6 December 2011

The Lie: Sure, we can go on a whale watch again next year.

The Truth: They can go on a whale watch again next year, which they themselves can pay for, but this was the last time I’ll ever be tricked into coughing up 115 bucks for a nauseating three-hour bob through freezing, drizzly weather just to catch a few sideways glimpses of what may or may not have been a flipper or a dorsal fin. What a scam. I could’ve taken us to the aquarium for a third of the price, in which case we would’ve not only viewed some actual marine life, but stayed dry while doing it. (Also, there would’ve been a decent chance that Troy wouldn’t have thrown up on Olivia’s shoes. No guarantee, of course, but a perfectly reasonable chance.)

3 December 2011

The Lie: No, you can’t get junk cereal this week. You got it last time. I’ve been keeping track.

The Truth: I haven’t been keeping track, but they evidently haven’t either. I’ve got a deal with my kids that they can get sugary cereal one out of every three trips to the grocery store, and no more frequently than that. (“Deal” might not be the most accurate way to describe it, but there isn’t really a word for “dubious concession I make against my better judgment in order to mitigate my children’s incessant complaining, even if only slightly.”)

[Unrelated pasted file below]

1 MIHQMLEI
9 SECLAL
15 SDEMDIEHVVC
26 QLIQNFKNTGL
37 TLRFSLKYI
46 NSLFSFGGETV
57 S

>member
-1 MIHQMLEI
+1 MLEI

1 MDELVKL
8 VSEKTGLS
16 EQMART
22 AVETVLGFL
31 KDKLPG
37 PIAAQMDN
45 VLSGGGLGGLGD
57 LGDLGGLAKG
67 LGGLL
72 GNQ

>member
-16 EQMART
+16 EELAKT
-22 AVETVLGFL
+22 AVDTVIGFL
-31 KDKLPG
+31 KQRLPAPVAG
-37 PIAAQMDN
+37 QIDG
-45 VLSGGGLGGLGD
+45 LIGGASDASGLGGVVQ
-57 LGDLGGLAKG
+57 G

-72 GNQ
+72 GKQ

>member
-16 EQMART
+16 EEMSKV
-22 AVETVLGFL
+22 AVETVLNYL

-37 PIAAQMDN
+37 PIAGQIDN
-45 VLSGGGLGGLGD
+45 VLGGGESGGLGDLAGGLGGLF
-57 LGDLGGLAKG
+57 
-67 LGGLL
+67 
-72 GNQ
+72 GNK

Thanks to a couple of strategic moves I’ve discovered, I’ve managed to reduce the rate to something closer to one out of every five or six trips. In the first, I can go to the store while they’re at their mom’s, in which case their non-presence amounts to a forfeiture of privileges; and in the second, a riskier but ultimately more satisfying ruse, I surreptitiously discard their cereal at the check-out line and feign disappointment at its absence once we get home. Today, I discovered what might be the simplest loophole: I simply take advantage of the fact that no one involved seems to have an actual working knowledge of where we are in the sequence.

A part of me feels bad for practicing duplicity with my kids, particularly within the context of an allegedly honest agreement, but I rationalize this by telling myself I’m merely preparing them for their future interactions with credit card companies.

29 November 2011

The Lie: Um… yes, it’s about lambs.

The Truth: It’s about an incarcerated cannibal psychiatrist helping an opportunistic FBI trainee track down a psychopathic transsexual who emaciates and skins overweight women. However, given that any accurate plot summary would contain no less than nine concepts that would each take hours to explain to my children, all they need to know is that it’s a grown-up movie and that they’re not allowed to watch it. Maybe when they’re older. (Thirty-five feels about right.)

17 November 2011